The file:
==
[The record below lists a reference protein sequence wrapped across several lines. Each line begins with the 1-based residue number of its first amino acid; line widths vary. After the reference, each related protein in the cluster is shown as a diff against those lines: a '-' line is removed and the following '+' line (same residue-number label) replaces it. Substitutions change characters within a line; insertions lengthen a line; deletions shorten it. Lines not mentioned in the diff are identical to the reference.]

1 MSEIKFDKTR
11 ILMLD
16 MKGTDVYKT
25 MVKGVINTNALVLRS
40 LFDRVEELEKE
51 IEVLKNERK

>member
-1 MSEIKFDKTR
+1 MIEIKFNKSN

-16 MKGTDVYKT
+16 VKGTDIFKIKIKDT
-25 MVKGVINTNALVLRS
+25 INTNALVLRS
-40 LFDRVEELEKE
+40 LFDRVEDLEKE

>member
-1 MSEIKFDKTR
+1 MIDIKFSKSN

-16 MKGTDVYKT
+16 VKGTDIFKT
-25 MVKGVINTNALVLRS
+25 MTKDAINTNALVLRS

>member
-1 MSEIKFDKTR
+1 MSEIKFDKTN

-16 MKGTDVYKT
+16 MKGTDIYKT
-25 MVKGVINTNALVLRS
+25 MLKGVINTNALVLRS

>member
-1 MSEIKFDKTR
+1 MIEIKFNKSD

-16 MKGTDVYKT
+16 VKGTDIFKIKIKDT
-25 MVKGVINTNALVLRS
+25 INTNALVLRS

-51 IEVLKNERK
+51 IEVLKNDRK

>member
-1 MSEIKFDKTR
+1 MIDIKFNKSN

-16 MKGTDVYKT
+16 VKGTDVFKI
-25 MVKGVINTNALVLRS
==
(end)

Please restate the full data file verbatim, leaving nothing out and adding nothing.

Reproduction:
[The record below lists a reference protein sequence wrapped across several lines. Each line begins with the 1-based residue number of its first amino acid; line widths vary. After the reference, each related protein in the cluster is shown as a diff against those lines: a '-' line is removed and the following '+' line (same residue-number label) replaces it. Substitutions change characters within a line; insertions lengthen a line; deletions shorten it. Lines not mentioned in the diff are identical to the reference.]

1 MSEIKFDKTR
11 ILMLD
16 MKGTDVYKT
25 MVKGVINTNALVLRS
40 LFDRVEELEKE
51 IEVLKNERK

>member
-1 MSEIKFDKTR
+1 MIEIKFNKSN

-16 MKGTDVYKT
+16 VKGTDIFKIKIKDT
-25 MVKGVINTNALVLRS
+25 INTNALVLRS
-40 LFDRVEELEKE
+40 LFDRVEDLEKE

>member
-1 MSEIKFDKTR
+1 MIDIKFSKSN

-16 MKGTDVYKT
+16 VKGTDIFKT
-25 MVKGVINTNALVLRS
+25 MTKDAINTNALVLRS

>member
-1 MSEIKFDKTR
+1 MSEIKFDKTN

-16 MKGTDVYKT
+16 MKGTDIYKT
-25 MVKGVINTNALVLRS
+25 MLKGVINTNALVLRS

>member
-1 MSEIKFDKTR
+1 MIEIKFNKSD

-16 MKGTDVYKT
+16 VKGTDIFKIKIKDT
-25 MVKGVINTNALVLRS
+25 INTNALVLRS

-51 IEVLKNERK
+51 IEVLKNDRK

>member
-1 MSEIKFDKTR
+1 MIDIKFNKSN

-16 MKGTDVYKT
+16 VKGTDVFKI
-25 MVKGVINTNALVLRS